Stathis, allow me to barge in before Craig. I am glad you ask - * the wrong question*, I am not FOR the brain to think, it is a tool working in the process we did not so far deciphered. (That's exactly MY agnosticism). So we are talking about tools, be it 'chemistry' (an explanational figment of conventional sciences for pheomena so far only partially learned, but "scientificall" explained (almost!) into atomic etc. theories and math), - or 'electronic' devises we construct with capabilities to do exactly what we expect from them to do.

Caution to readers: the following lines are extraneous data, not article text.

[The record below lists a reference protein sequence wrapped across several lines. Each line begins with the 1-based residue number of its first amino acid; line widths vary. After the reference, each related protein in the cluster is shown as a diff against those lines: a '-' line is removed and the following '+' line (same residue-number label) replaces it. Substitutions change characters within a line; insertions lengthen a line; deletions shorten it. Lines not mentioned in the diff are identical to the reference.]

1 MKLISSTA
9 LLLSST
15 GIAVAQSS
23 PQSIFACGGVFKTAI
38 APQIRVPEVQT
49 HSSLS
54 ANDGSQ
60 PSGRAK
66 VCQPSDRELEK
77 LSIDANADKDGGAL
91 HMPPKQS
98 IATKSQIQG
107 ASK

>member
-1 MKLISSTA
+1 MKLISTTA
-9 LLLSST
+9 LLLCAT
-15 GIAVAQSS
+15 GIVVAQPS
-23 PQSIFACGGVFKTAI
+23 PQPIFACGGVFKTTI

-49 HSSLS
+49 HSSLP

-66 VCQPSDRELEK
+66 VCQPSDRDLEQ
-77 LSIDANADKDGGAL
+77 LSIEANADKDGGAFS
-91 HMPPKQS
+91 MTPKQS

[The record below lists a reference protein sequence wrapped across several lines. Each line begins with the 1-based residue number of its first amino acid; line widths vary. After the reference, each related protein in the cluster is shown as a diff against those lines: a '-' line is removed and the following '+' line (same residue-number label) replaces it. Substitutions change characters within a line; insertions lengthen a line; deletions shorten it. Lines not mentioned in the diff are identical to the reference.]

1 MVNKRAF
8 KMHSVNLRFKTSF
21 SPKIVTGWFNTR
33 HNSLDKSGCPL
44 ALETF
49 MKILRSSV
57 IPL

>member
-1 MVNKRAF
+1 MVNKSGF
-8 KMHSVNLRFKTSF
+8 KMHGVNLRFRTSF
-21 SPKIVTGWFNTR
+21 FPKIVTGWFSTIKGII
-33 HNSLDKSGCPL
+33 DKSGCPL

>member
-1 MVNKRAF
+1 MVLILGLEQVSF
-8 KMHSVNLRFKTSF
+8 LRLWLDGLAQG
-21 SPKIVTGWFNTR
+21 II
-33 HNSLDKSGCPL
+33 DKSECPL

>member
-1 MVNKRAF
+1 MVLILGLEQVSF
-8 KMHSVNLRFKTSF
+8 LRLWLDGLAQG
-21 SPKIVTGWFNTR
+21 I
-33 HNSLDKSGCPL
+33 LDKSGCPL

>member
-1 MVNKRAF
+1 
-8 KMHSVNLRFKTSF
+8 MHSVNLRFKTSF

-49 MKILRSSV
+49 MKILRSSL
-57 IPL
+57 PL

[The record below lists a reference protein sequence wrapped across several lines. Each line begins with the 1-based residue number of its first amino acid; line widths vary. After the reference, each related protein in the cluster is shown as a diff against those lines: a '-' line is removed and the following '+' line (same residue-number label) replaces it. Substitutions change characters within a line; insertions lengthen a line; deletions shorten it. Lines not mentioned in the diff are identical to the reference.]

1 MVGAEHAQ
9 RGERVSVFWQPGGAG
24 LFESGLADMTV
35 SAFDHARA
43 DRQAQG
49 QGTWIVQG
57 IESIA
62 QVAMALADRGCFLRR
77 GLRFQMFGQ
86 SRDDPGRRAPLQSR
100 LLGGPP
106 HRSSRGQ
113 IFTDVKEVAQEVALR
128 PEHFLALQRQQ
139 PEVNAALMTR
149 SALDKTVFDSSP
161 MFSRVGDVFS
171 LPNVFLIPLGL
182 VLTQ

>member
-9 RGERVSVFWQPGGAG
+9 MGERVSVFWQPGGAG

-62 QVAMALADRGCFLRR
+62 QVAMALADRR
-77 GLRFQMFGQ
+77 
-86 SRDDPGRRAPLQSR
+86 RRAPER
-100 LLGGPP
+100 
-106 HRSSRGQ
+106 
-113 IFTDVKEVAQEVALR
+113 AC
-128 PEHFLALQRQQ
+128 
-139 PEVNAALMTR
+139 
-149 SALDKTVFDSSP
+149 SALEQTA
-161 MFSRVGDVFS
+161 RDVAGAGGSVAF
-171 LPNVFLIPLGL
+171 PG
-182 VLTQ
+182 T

Maybe the IBM Synapse can do at least as well as we get the results from 'brainwork'. I would not assign 'creativity' to chemistry (what I practiced and learned) only 'applications'. There is one item that startles me in this respect: Robert Rosen's (Mihai Nadin's) initial work on *Anticipatory Systems *where anticipation is an unprecedented 'barging-in' beyond the given circumstances (allegedly). I am willing to go as far as a "slight shaving" beyond the borders of our known limitations - into the 'right-or-wrong' unknowable to be checked (better: verified) later on. * *We see abundant bad anticipation in economic. genetic and political etc. assumptions to make us careful in anticipation. If so many anticipation goes wrong, the conventional "foretelling" has to be taken with a spoon-full of scrutiny. A question in your profession: would you vouch for our present knowledge to have deciphered all that is to *mentality* by the so far discovered * brain-organ's* functional data? (And I want to be restricted here to *physical *measurements/data only). -------------------------------- You asked a question: *"As a chemist, have you seen any special magic in chemical reactions that might explain the brain's ability to think?"* * * No, but I have encountered *questions* about 1. what does it mean "to think" (and all its cousins) 2. how is the 'hard problem' answerable? (transition from milliamps etc. to ideas) 3. what mechanism (if...) is stronger than the neuronal brain to decide e.g. self destruct? 4. has 'creativity' the same meaning in our vocabularies? 5 - 1000 I save those. Regards John * * * * On Sun, Aug 21, 2011 at 8:13 AM, Stathis Papaioannou <stath...@gmail.com>wrote: > On Sun, Aug 21, 2011 at 11:36 AM, John Mikes <jami...@gmail.com> wrote: > > Craig, > > you know more about the 'IBM-Synapse' achievement than myself (easy: I > know > > nothing, did not even thopughtfully decipher the article in all its > > details). > > I would ask IBM (they may not reply of course) if their machine (chip?) > can > > solve ANY technical problem barred by unsurmountable difficulties to a - > not > > only reasonable - but to a BETTER result than expected? > > An examp[le from my past (and this is not boasting, it is an example how > > human creativity could win over the "power of poverty". > > In Commi Hungary the pharmceutical researchers wnted ion exchange resins > for > > a process to extract streptomycin from its broth. They did not have the > > foreign currency to buy it, so they came to me (project Ion Exchange in > the > > polymer Research Inst.) to make such for them. I needed the cross-linking > > agent (di-vinyl-benzene) to make the polymer and, of course I did not get > > the foreign currency for it either. So I went to the Organic Chem. pilot > > plant for styrene (Mono-vinyl-benzene) if they have some side-product I > > could use. They had a distillation residue, a dark goo and stated that it > > contains 15-25% of the stuff. Iff... > > I had no facilities to extract it, so I decided the peasant-way: put the > > entire goo into my mixture tp be polymerized and hoped that after > cleaning > > out all dirt from the resulting (cross-linked) polymer it will show > > usability. After lots of cleaning I got seemingly OK bead-polymeers, > which > > after further treatment went into strepto-testing. That's when the > Heureka > > broke out: my dirty product bound several times more of the antibiotic > than > > the World Market products. The rest was routine: reproductions, changing > > parameters and applying for the patents. Does the machine-brain go after > > such series of hurdles and evaluate what can be done? Does it stay within > > the limits and reduce the events to their applicability? > > This was one example without rules and systems, no calculations, only > > circumventing the obstacles untold. > > Why do you imply that a machine based on chemistry, i.e. the brain, > would be more creative than a machine made out of transistors or gears > and pulleys? As a chemist, have you seen any special magic in chemical > reactions that might explain the brain's ability to think? > > > -- > Stathis Papaioannou > > -- > You received this message because you are subscribed to the Google Groups > "Everything List" group. > To post to this group, send email to email@example.com. > To unsubscribe from this group, send email to > everything-list+unsubscr...@googlegroups.com. > For more options, visit this group at > http://groups.google.com/group/everything-list?hl=en. > > -- You received this message because you are subscribed to the Google Groups "Everything List" group. To post to this group, send email to firstname.lastname@example.org. To unsubscribe from this group, send email to everything-list+unsubscr...@googlegroups.com. For more options, visit this group at http://groups.google.com/group/everything-list?hl=en.